Electronic Vending Machines A game-changer in HIV self-testing

Electronic Vending Machines A game-changer in HIV self-testing

Dec 7, 2020 Our Blog by admin
A nurse takes blood sample for testing HIV from a client. With the introduction of electronic vending machines for self-testing kits, Kenya hopes o increase the number of people who know their status because of the privacy in acquisition of the gadget without human contact. Photo: WON.

By Mike Mwaniki


Nduta, a mother of two, has a problem that she encounters every time she visits her local health centre in search of reproductive health services.

Her husband of more than 15 years, John, usually gives excuses of not accompanying her to the clinic, despite repeated requests by doctors and nurses at the facility who are keen on testing him for HIV.

However, John—and most men who have never tested for HIV— can access self-testing kits from an electronic vending machine. The EVM ensures high privacy due to removal of direct human interaction.

This is an enhancement of access to the self-test kits by the public after following the introduction to the gadgets to the chemists, which others may shy away from.

HIV self-testing involves an individual collecting their sample and placing it into the kit and reading the results in a confidential way.

According UNAIDS, of the 1.5 million people living with HIV in Kenya, about 400,000 are unaware they are infected by the virus.

This has been partly associated with the people being uneasy to be tested in hospitals or buying the self-testing kits over ethe counters of chemists.

The EVM has, therefore, was launched on December, 1, 2020- the World Aids Day- to cater for those who need more privacy.  

Division of National Aids and STIs Control Programme (NASCOP) Head, Dr Catherine Ngugi said:

“The machine will function just the way you can buy chocolate from a vending machine,” Dr Ngugi explained.

Dr Ngugi says the agency is working closely with different organisations to enhance HIV testing uptake.

“This is part of our efforts to scale-up the use of self-tests in the private sector and specifically, in workplace settings,” she said.

Among the partners are Farmers’ Choice Limited Kenya and OraSure Technologies Inc, which will implement a demonstration pilot of two self-test EVMs.

“Farmers’ Choice Limited has over 1,500 staff, a majority of whom are men. Self-tests will be dispensed at no cost to the personnel at the company,” she added.

The use of EVMs in HIV care and treatment programmes is not new.

“Condom vending machines have been implemented globally in locations such as public restrooms, petrol stations and campus halls of residence.

“They provide discretion, enhance privacy and in turn, reduce users’ feelings of embarrassment and fear or risk of stigma from health providers in the community,” Dr Ngugi explained.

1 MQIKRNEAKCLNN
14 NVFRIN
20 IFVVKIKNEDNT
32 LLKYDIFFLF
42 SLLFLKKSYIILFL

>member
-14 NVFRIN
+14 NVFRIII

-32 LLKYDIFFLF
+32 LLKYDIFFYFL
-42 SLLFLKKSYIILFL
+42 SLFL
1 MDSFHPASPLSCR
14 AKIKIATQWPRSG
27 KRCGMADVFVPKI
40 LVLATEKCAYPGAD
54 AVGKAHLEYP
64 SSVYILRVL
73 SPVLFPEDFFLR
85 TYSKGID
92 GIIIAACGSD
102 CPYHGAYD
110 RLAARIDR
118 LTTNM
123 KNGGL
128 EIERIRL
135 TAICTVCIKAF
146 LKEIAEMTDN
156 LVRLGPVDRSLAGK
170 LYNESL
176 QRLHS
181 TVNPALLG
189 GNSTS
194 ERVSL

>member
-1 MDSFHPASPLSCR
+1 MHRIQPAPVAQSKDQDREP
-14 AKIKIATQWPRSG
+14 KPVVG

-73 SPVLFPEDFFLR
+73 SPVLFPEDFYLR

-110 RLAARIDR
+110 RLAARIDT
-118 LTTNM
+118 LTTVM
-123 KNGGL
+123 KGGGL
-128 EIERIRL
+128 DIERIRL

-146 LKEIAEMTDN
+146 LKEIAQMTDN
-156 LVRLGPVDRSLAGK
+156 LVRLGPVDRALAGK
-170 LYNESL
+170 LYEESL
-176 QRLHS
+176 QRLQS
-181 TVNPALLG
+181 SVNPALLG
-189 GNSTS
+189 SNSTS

They can, therefore, be of value to the overall health system by facilitating and increasing access to key commodities, providing opportunity for health programmes to focus more on quality of services.

Dr Ngugi hopes that the EVMs will reverse the dropping number of people testing for HIV caused by the Covid-19 pandemic, and the project, if successful, will be rolled out countrywide.

She also warned that the focus of information flow has moved from other killer diseases to almost solely Covid-19, and this could impact on how the disease is managed.

“As agenda-setters, the media can find a balance to report on Covid-19 as well as stories around HIV and other life-threatening diseases so that we do not negate the strides made prior to this pandemic,” she added.

Globally, Kenya has one of the largest HIV epidemics with about 1.5 million people living with HIV. Of these, about 1.4 million are adults and 106,807 are zero-14 years.

Overall, the national prevalence is 4.9 per cent.  Data show a double prevalence among women than men at 6.6 per cent and 3.1 per cent respectively.

At the same time, of the estimated 106,807 children aged less than 15 years LHIV, only 68,681 are on ART.

The self-testing kit will be part of a series of safer and more effective treatment interventions, which also include phased approach of ART optimization and treatment to phase out Non-Nucleoside Reverse Transcriptase Inhibitors—a class of ARVs (NNRTIs), as well as full implementation of multi-month dispensing of three months or more of HIV treatment.

Dr Ngugi said: “Infants born to HIV infected mothers now have access to prompt HIV diagnosis and treatment. A national system has been in operation for the past decade.

“However, only about 70 per cent of infants have access to these HIV testing facilities.”

On this note, she challenged the media to interrogate this situation to ensure the remaining 30 per cent of the infants get the healthcare they require.

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